An Einstein Ring in Leo: The Cosmic Horseshoe - with Hubble Comparison
Visible near the centre of this otherwise unremarkable patch of sky is a rare Einstein Ring: The Cosmic Horseshoe, a unique gravitationally lensed galaxy in the constellation Leo (The Lion). The gravitational lens is the tiny faint blue ring encircling the dim red galaxy LRG 3-757 near the centre. Despite the ring having a radius of only 5 arcseconds, the contrast between the red hue of the lensing galaxy and the blue distorted image of the background galaxy is clearly visible in the enlarged crop to the right. Below the enlarged crop is an image of the same region by the Hubble Space Telescope, revealing the highly warped nature of the lensed galaxy.
The lensing galaxy LRG 3-757 lies at the incredible distance of 5.2 billion light years and is a rare Luminous Red Galaxy (LRG), a type of extremely massive and bright elliptical galaxy up to 100 times as massive as our own Milky Way.
The lensed galaxy itself is even further away, being an astonishingly distant blue star forming galaxy some 10.3 billion light years away from us. By chance it happens to lie almost directly behind the foreground galaxy as viewed from Earth, and its light is therefore distorted by the gravity of the massive foreground galaxy, which acts as a giant lens in space. This effect amplifies and focuses the feeble light of the distant galaxy into a nearly complete ring (300◦). Such an incredibly rare alignment is called an Einstein Ring, named after Albert Einstein who in 1912 predicted the bending of light by gravity.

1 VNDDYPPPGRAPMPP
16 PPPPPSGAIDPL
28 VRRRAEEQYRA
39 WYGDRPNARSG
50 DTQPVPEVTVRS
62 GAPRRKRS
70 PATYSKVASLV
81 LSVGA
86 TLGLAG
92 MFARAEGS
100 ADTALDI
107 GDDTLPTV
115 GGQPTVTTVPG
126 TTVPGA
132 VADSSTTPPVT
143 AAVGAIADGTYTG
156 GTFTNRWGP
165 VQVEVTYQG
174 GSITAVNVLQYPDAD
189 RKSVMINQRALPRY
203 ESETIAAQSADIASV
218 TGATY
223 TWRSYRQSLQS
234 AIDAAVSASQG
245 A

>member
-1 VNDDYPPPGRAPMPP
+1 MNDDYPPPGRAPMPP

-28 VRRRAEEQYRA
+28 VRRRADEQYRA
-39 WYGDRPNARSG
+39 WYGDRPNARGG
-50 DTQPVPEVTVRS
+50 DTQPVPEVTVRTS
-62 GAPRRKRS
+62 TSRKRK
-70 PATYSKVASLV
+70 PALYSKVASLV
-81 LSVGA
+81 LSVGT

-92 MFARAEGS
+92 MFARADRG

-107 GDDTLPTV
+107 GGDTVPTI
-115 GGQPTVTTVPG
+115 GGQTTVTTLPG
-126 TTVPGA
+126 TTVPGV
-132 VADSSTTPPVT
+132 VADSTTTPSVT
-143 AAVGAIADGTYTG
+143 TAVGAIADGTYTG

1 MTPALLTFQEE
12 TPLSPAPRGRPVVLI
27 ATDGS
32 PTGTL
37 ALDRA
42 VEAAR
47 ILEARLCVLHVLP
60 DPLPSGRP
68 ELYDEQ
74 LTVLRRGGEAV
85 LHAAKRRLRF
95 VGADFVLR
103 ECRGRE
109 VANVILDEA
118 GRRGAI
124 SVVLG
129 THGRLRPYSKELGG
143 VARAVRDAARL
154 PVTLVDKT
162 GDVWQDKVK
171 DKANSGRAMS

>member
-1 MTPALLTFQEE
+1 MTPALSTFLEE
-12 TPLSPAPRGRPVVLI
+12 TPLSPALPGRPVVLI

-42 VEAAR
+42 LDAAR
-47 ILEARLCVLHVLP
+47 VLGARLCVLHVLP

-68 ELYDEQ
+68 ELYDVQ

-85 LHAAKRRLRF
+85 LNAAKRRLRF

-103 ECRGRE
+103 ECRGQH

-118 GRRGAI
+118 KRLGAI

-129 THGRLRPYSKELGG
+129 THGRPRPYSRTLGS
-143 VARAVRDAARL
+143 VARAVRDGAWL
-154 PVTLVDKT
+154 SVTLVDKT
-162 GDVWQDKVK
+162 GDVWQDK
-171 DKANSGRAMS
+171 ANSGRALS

Optical arcs caused by gravitational lensing are a quite common sight in large galaxy clusters but near perfect Einstein Rings such as this one are very rare and only a few have been observed so far.
The Cosmic Horseshoe was only discovered in 2007 by V. Belokurov et al. and has since been studied extensively using the Hubble Space Telescope. At 10.3 billion light years distant, the blue lensed galaxy is also one of the most distant galaxies that can be glimpsed by amateur photographers. The light collected here left the galaxy when the Universe was only a quarter of its current age, or 3.5 billion years old - over 5 billion years prior to the formation of our Solar System.
This image was taken in mediocre seeing so some more data taken in better conditions would likely reveal more details.
Date: 3rd March, 25th 26th April, 1st May 2017
Exposure: LRGB: 400:60:60:50 mins, total 9 hours 30 mins @ -25C
Telescope: Homebuilt 12.5" f/4 Serrurier Truss Newtonian
Camera: QSI 683wsg with Lodestar guider
Filters: Astrodon LRGB E-Series Gen 2
Taken from my observatory in Auckland, New Zealand